A Berwick Swan sculpture exhibited at ‘Cley 16’ Art Exhibition titled ‘In Norfolk Now’ curated by Hugh Pilkington. Three generations Sue Johnston (Grandmother), Kate Johnston (Daughter) and Gertie Bielstein (Granddaughter) created a steel, wire and paper swan to be hung in the rafters of St Margaret’s Church in Cley, Norfolk.
The internationally important nature reserve of Cley offers a sanctuary for birds and wildlife of all kinds and it forms the backdrop to our fable. The three connected pieces combines art and story. Our work tells a narrative of the serious impact that anthropogenic debris has on so many ecosystems and populations of wild species. Small seemingly insignificant random acts of wastefulness come together with serious unpredictable consequences. Some 100 million tons of plastic are floating and travelling in the oceans. Especially lethal is ingested plastic, oil contamination, and discarded fishing tackle, all so carelessly disposed of and causing slow, painful deaths to everything from tiny seabirds to whales. The story also questions our evolving relationship with the wonders of nature from twitching to trophy hunting, taxidermy to gastronomic delights.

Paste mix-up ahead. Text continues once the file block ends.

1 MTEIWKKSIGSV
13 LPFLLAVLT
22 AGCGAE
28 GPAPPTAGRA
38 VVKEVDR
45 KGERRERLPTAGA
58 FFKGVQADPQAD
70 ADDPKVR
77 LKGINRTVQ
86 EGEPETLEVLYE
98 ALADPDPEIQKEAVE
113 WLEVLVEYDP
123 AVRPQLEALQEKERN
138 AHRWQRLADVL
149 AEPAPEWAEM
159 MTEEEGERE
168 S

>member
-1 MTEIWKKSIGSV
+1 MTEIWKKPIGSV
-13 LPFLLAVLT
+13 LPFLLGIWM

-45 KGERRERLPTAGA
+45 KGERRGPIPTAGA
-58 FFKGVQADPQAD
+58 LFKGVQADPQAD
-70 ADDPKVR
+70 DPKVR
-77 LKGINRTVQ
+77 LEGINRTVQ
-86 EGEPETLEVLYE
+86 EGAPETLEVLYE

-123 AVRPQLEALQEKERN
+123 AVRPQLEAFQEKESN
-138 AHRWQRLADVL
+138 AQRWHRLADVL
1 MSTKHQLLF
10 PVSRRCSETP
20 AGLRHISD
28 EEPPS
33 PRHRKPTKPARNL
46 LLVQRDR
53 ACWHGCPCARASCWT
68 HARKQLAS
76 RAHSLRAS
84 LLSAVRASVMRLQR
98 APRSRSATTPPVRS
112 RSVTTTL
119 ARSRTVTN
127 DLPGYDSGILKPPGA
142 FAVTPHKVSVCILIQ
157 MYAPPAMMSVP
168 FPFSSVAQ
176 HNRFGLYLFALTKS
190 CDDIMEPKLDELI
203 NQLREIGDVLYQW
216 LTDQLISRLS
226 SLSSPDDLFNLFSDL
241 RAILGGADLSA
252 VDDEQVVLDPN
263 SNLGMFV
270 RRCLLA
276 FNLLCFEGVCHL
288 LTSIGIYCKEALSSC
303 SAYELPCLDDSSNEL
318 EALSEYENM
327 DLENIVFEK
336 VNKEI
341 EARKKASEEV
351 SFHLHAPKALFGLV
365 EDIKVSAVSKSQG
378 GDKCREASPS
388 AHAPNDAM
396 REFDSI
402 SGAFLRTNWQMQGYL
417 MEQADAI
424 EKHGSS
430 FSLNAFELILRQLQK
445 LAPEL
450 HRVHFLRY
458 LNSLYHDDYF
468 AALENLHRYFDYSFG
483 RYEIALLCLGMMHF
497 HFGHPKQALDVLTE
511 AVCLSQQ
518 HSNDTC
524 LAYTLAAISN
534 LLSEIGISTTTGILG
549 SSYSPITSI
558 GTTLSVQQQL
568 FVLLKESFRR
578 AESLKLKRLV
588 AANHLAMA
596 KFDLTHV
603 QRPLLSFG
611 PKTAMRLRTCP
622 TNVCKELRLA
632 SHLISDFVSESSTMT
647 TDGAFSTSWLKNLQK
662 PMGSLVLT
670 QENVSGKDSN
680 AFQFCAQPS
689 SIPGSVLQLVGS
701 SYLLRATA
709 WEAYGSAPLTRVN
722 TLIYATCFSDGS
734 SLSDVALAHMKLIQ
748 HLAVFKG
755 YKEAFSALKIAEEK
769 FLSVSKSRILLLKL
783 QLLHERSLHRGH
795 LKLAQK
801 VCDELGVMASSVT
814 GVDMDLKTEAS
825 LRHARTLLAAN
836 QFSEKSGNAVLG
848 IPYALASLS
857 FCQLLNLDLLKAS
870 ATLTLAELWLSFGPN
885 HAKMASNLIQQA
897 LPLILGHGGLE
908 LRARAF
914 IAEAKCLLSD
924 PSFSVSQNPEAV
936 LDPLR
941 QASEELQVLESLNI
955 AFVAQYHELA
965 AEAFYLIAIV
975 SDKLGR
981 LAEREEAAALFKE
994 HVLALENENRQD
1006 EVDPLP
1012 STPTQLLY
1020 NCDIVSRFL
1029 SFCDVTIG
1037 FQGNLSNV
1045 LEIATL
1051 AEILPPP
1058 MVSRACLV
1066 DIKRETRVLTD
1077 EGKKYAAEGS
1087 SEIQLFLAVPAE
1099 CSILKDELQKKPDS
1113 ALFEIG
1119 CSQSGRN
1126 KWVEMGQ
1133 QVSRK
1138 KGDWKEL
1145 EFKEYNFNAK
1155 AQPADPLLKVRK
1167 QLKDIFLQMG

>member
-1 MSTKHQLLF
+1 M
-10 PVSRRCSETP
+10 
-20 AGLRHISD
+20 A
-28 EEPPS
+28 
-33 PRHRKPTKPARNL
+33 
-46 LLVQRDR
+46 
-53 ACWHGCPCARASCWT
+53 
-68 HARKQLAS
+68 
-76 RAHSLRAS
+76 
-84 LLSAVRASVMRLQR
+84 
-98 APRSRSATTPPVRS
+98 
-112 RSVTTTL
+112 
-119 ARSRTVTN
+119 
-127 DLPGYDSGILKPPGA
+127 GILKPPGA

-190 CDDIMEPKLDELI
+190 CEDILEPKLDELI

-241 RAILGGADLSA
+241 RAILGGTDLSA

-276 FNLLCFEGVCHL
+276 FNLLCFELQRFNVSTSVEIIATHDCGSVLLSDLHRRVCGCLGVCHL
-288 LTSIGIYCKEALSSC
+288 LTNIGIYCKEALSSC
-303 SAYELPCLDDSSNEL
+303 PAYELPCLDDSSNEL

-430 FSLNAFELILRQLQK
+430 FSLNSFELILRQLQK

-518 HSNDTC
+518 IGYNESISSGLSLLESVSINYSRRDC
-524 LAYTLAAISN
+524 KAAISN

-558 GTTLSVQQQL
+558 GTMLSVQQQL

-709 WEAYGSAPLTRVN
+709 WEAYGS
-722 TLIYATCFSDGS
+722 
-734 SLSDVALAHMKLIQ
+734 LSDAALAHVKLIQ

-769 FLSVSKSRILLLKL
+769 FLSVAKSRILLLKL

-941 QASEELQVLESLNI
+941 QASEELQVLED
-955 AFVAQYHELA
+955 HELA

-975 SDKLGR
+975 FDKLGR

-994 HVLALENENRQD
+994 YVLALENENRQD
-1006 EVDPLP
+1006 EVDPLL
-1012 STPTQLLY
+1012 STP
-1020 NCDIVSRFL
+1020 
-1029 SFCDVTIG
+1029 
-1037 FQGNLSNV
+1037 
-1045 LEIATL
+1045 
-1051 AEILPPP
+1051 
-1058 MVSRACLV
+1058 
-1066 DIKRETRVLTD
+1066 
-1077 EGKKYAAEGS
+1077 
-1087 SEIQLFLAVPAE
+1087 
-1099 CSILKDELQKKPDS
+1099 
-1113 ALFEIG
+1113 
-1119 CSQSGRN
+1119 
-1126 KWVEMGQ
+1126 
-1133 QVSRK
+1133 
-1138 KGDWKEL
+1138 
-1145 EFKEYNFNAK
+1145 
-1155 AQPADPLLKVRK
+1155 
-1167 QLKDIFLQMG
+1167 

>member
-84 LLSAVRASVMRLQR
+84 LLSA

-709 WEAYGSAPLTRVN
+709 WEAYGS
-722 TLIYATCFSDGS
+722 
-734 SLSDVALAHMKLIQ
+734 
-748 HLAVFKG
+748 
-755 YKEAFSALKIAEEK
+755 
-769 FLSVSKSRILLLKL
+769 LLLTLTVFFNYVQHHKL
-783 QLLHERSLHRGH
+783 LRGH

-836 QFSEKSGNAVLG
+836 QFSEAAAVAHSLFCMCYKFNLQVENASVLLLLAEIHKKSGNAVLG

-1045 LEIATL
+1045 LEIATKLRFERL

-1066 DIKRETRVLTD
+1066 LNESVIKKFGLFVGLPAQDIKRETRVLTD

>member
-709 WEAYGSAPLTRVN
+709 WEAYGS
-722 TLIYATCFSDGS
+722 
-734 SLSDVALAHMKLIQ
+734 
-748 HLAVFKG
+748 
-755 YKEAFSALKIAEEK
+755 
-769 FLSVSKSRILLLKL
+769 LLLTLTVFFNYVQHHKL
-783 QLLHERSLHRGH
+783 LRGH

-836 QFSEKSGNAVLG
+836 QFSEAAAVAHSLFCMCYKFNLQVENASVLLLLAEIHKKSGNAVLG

Unless we start to rectify the damage; will all that we have left, to remind us of extinct species, be contained in museum cases or represented in spiritual effigies?
‘Cygnus’ is part of a trilogy at ‘Cley 16’ which also includes ‘Harry Pashley’s Bell Jars’ and ‘Requiem’.